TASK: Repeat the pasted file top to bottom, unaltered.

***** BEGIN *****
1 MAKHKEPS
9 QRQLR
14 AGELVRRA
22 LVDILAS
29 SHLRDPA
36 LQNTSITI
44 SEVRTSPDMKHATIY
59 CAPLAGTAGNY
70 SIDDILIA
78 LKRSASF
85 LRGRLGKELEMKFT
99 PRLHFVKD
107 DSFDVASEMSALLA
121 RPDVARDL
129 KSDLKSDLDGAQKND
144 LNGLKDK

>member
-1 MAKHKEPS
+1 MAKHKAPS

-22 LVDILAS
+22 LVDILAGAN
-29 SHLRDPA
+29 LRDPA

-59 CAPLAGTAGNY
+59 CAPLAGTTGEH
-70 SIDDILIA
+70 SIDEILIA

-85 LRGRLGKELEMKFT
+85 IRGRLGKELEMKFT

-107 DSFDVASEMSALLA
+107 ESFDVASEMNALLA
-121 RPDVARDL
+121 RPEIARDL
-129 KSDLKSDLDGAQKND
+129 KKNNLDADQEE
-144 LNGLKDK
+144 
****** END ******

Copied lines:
1 MAKHKEPS
9 QRQLR
14 AGELVRRA
22 LVDILAS
29 SHLRDPA
36 LQNTSITI
44 SEVRTSPDMKHATIY
59 CAPLAGTAGNY
70 SIDDILIA
78 LKRSASF
85 LRGRLGKELEMKFT
99 PRLHFVKD
107 DSFDVASEMSALLA
121 RPDVARDL
129 KSDLKSDLDGAQKND
144 LNGLKDK

>member
-1 MAKHKEPS
+1 MAKHKAPS

-22 LVDILAS
+22 LVDILAGAN
-29 SHLRDPA
+29 LRDPA

-59 CAPLAGTAGNY
+59 CAPLAGTTGEH
-70 SIDDILIA
+70 SIDEILIA

-85 LRGRLGKELEMKFT
+85 IRGRLGKELEMKFT

-107 DSFDVASEMSALLA
+107 ESFDVASEMNALLA
-121 RPDVARDL
+121 RPEIARDL
-129 KSDLKSDLDGAQKND
+129 KKNNLDADQEE
-144 LNGLKDK
+144 